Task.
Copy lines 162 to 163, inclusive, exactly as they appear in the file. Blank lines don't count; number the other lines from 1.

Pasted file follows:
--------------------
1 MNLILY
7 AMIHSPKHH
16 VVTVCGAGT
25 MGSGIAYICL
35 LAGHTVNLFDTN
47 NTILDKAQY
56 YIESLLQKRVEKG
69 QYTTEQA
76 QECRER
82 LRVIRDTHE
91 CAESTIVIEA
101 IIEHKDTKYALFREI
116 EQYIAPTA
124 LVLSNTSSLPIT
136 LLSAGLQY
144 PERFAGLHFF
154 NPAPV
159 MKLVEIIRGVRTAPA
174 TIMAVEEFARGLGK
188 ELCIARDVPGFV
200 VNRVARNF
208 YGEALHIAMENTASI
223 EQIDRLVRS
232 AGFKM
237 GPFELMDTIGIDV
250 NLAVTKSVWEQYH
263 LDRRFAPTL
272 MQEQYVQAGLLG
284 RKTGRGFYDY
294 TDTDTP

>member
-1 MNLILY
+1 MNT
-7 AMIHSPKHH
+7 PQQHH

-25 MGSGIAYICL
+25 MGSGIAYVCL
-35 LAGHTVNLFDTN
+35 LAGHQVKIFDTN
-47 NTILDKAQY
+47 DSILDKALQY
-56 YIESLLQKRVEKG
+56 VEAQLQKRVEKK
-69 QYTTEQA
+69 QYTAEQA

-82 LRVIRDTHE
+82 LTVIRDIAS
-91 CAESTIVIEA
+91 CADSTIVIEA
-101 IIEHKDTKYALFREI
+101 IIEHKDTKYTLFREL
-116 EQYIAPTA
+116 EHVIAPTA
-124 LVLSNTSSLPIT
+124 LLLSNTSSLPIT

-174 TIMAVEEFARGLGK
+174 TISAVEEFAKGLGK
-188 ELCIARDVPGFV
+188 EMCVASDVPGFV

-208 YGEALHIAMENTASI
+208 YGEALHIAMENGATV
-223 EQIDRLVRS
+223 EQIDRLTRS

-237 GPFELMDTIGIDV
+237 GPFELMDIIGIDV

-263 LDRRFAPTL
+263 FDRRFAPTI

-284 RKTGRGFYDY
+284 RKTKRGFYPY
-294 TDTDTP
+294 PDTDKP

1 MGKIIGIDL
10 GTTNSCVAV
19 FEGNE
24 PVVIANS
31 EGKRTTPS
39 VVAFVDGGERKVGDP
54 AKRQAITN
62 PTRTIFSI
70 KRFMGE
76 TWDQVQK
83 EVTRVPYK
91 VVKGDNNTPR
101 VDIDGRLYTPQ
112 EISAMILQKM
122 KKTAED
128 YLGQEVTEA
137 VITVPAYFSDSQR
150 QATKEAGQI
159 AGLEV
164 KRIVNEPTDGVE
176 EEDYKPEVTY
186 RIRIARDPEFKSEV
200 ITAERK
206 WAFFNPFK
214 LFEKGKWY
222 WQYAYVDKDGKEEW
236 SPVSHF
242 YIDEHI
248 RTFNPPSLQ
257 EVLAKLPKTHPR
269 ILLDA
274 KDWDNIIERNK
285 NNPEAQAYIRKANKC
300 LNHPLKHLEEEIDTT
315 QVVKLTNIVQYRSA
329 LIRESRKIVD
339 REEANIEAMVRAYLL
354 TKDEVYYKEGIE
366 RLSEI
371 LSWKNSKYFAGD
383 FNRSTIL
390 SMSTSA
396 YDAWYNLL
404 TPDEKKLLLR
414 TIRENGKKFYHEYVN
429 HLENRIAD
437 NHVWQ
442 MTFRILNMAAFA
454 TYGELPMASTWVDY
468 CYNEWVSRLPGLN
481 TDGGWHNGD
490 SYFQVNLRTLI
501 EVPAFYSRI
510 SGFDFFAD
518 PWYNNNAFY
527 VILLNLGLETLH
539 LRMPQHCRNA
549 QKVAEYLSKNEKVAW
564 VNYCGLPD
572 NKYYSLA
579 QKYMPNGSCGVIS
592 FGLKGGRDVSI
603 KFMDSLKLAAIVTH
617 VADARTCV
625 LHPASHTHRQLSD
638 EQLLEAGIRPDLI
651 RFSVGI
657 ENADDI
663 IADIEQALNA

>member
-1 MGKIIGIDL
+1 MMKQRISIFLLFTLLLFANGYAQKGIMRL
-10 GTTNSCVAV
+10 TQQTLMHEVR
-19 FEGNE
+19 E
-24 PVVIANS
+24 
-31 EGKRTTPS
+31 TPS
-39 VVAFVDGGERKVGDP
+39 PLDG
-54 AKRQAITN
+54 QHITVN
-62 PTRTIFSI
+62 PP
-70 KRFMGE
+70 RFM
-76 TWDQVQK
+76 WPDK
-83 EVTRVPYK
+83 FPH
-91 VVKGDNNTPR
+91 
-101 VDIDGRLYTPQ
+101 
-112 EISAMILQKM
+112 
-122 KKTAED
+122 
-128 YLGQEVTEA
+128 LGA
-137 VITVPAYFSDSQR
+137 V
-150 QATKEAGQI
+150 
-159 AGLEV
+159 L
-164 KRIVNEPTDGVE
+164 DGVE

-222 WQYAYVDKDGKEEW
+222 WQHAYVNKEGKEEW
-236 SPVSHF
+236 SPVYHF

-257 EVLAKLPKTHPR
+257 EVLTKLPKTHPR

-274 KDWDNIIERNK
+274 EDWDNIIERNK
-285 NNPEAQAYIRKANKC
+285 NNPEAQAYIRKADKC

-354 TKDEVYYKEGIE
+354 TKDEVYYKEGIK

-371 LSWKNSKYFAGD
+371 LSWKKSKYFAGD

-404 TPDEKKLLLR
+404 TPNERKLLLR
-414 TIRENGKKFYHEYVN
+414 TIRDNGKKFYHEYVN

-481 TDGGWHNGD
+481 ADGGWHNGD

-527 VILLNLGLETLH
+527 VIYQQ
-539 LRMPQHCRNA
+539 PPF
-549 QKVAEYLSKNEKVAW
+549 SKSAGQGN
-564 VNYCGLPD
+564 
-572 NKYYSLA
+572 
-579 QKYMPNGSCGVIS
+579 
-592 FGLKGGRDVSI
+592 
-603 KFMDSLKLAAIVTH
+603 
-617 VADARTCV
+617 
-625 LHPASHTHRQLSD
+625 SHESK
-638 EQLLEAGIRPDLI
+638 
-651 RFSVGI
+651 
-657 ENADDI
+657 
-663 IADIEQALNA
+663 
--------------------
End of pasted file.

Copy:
-83 EVTRVPYK
+83 FPH